- 42% say today's youth are likely to have better life than their parents
- Optimism is down 18 points since last reading, in 2019
- Republicans' optimism has fallen 33 points since 2019; Democrats' is flat
WASHINGTON, D.C. -- Americans have as little optimism as they have had at any time in nearly three decades about young people's chances of having greater material success in life than their parents. In all, 42% of U.S. adults think it is very (13%) or somewhat (29%) likely that today's youth "will have a better living standard, better homes, a better education and so on." This marks an 18-percentage-point drop since June 2019 and is statistically tied with the previous low in 2011.
Since 2008, Gallup has been gauging Americans' assessments of the next generation's likelihood of surpassing their parents' living standards, and before that -- from 1995 through 2003 -- the question was asked by The New York Times and CBS News. The highest percentage of U.S. adults expecting better lives for the next generation was 71% in 1999 and 2001.
While the latest 42% combined very/somewhat likely reading, from a Sept. 1-16 poll, is two points below the prior low in 2011, the current 13% who are very likely to feel optimistic about the next generation's achievements matches the 2011 and 2012 readings and is slightly above the lowest on record, 11% in 1995.
Twenty-eight percent say it is somewhat unlikely that today's youth will have better lives than their parents, while 29% -- two points above the prior high from 2011 -- say it is very unlikely.
The general pattern throughout the trend has been that in periods of economic challenges, such as elevated unemployment, recession or high inflation, optimism is comparatively low. This was the case in late 2008 during the Great Recession and now during the highest inflation in more than four decades. Since the trend dates back only to 1995, optimism may have been lower than the current reading in previous periods of economic struggle in the U.S.
Republicans' Diminished Optimism Driving Latest Change
The decline in Americans' outlook for young people's lives since 2019 reflects a steep drop in optimism among Republicans and independents who lean Republican. At the same time, Democrats' and Democratic leaners' optimism hasn't changed. Currently, 53% of Democrats and 33% of Republicans think it is likely that the lives of today's youth will be better than their parents' lives. Democrats' optimism is their lowest reading historically by two points, while Republicans' is shy of their 30% reading in 2012.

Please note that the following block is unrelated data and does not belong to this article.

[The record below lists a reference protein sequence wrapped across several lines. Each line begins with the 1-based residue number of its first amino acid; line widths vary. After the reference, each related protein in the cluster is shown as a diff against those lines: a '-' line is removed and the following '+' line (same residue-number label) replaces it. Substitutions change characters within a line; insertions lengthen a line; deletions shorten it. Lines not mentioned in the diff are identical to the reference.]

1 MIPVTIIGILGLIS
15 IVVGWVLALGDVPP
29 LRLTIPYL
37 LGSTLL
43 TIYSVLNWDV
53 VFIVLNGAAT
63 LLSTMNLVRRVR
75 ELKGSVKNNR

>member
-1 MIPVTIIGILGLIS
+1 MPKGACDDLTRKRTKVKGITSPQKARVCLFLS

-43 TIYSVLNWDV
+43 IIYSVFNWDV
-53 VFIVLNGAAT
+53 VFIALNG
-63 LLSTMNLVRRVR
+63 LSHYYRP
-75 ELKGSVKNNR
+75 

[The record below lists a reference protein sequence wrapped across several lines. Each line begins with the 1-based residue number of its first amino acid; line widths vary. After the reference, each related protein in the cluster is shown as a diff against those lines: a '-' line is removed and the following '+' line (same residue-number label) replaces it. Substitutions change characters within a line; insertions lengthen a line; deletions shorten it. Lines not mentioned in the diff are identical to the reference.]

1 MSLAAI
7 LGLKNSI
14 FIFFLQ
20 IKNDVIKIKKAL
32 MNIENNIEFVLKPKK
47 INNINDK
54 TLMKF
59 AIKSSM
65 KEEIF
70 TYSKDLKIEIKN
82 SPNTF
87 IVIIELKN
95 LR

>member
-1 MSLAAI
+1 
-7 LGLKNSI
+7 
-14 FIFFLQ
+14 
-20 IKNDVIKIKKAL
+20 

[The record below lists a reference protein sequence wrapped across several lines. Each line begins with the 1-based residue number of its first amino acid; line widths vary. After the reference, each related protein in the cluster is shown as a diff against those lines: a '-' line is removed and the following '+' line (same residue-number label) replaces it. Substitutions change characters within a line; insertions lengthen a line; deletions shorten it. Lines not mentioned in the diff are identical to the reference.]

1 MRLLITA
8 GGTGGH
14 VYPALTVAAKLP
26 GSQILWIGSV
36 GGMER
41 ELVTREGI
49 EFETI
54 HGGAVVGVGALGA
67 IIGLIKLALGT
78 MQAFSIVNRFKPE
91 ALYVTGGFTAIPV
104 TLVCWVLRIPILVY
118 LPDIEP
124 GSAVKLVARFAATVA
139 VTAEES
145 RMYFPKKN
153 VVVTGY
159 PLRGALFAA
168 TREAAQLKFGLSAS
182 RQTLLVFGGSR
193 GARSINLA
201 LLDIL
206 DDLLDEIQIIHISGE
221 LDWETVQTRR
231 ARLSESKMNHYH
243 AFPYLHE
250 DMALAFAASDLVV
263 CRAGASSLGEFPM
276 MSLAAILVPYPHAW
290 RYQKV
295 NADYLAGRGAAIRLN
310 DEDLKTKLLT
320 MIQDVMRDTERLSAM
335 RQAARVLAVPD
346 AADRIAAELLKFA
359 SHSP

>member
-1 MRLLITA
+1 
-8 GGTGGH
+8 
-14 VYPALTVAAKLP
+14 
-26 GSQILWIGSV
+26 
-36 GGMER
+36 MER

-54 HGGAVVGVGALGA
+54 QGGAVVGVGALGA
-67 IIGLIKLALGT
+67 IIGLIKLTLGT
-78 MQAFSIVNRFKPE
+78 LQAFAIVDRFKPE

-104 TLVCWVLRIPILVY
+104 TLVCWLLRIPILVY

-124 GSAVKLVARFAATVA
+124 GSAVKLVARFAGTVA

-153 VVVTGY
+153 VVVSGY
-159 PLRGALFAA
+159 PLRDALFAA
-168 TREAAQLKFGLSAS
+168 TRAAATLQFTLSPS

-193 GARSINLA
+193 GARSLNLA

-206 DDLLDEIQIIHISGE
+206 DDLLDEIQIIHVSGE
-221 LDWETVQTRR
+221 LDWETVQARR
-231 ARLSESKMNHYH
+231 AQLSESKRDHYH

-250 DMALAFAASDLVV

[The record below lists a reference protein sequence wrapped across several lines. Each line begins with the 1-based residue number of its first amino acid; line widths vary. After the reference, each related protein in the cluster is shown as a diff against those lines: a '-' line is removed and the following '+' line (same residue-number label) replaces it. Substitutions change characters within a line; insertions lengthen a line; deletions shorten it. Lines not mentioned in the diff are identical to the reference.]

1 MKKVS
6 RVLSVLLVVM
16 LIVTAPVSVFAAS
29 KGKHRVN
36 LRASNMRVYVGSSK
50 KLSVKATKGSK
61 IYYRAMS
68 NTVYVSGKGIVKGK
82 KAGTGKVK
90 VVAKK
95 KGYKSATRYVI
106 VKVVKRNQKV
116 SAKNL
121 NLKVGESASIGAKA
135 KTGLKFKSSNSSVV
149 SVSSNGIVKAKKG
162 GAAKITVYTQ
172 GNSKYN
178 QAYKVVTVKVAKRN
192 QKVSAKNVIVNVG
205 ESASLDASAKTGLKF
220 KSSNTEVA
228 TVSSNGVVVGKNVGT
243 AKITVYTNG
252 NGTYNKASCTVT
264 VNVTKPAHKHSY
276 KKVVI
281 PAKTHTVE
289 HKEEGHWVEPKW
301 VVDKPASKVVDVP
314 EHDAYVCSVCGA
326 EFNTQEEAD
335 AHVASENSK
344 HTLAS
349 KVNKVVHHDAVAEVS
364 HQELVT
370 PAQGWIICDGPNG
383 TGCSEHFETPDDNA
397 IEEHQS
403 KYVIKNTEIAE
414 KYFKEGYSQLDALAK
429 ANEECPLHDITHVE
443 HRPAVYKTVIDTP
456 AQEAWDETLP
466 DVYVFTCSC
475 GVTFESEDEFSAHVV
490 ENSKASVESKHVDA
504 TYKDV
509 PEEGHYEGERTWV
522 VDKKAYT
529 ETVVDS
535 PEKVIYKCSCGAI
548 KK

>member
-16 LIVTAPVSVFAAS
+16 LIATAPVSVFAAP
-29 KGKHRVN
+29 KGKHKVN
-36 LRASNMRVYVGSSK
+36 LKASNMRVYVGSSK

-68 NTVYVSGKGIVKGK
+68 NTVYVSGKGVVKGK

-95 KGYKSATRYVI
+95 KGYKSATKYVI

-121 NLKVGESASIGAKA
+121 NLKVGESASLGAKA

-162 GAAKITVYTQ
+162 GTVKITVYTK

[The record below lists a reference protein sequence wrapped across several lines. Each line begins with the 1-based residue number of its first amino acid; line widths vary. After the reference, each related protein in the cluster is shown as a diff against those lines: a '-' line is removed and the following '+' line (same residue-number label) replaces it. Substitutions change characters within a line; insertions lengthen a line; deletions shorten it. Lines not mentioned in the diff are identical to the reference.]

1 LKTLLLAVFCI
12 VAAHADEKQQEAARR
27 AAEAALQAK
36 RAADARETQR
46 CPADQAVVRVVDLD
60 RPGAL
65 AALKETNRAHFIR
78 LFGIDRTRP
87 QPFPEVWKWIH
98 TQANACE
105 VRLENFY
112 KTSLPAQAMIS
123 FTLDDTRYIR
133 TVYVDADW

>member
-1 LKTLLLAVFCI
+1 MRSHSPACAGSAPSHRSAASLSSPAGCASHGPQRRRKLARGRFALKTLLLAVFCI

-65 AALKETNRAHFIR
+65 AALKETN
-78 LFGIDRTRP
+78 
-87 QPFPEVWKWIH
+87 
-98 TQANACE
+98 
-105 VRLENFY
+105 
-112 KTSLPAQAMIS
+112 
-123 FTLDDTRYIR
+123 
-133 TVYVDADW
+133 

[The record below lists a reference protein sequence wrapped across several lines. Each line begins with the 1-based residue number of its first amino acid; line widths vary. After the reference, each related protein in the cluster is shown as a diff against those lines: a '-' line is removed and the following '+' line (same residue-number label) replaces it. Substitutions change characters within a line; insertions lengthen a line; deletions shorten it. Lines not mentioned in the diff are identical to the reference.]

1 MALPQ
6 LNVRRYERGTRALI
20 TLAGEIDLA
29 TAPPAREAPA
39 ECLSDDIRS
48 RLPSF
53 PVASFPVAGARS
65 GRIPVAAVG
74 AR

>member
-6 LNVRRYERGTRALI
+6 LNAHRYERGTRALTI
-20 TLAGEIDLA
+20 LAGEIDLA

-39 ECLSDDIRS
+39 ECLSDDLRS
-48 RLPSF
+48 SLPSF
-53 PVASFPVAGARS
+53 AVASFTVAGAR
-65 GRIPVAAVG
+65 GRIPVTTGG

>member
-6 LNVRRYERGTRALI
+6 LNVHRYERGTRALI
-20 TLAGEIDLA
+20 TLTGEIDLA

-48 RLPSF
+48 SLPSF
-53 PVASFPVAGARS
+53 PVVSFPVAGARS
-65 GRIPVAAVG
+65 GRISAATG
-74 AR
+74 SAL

Longer term, Republicans' partisanship appears to be an even more significant driver of optimism about the next generation than economic factors are -- Republicans' swings in optimism are greater than Democrats' when the sitting president's party changes.
Republicans' optimism rose 29 points after Donald Trump became president and fell 33 points after President Joe Biden took office. Similarly, Republicans' expectations for the next generation fell 17 points after the 2008 election when Barack Obama replaced George W. Bush as president.
Democrats' assessments of the next generation's living standards have been more consistent across presidential administrations, with majorities ranging between the current 53% and 69% offering a positive outlook since 2008. While Democrats became less likely to expect higher economic attainment for the next generation (-13 points) after Trump became president, their optimism has not changed, even though their party won the presidency in 2020.
Lower-Income Americans More Optimistic About Next Generation's Prospects
In addition to partisanship, Americans' views of the possibility for today's youth to have a better life than their parents are tied to their income level. Those in households with lower incomes are significantly more likely than those in higher-income groups to expect the next generation to do better. Fifty-two percent of those with annual household incomes under $40,000 are optimistic about future generations, compared with about four in 10 of those in the two higher-income groups.
Americans' overall sour mood about the economy and the direction of the country is also borne out in their low optimism about the next generation's prospects of having a better life than their parents. Republicans, in particular, have become sharply more pessimistic since 2019.
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